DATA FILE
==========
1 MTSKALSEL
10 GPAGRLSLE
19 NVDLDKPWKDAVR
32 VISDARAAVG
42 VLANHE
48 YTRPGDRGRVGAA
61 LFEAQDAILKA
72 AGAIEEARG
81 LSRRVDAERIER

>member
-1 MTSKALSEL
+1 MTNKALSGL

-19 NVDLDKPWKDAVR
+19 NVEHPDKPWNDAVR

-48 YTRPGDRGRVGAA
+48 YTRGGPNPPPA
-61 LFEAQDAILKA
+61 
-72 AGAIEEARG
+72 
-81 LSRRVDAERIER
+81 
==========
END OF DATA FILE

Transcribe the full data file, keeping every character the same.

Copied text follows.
1 MTSKALSEL
10 GPAGRLSLE
19 NVDLDKPWKDAVR
32 VISDARAAVG
42 VLANHE
48 YTRPGDRGRVGAA
61 LFEAQDAILKA
72 AGAIEEARG
81 LSRRVDAERIER

>member
-1 MTSKALSEL
+1 MTNKALSGL

-19 NVDLDKPWKDAVR
+19 NVEHPDKPWNDAVR

-48 YTRPGDRGRVGAA
+48 YTRGGPNPPPA
-61 LFEAQDAILKA
+61 
-72 AGAIEEARG
+72 
-81 LSRRVDAERIER
+81 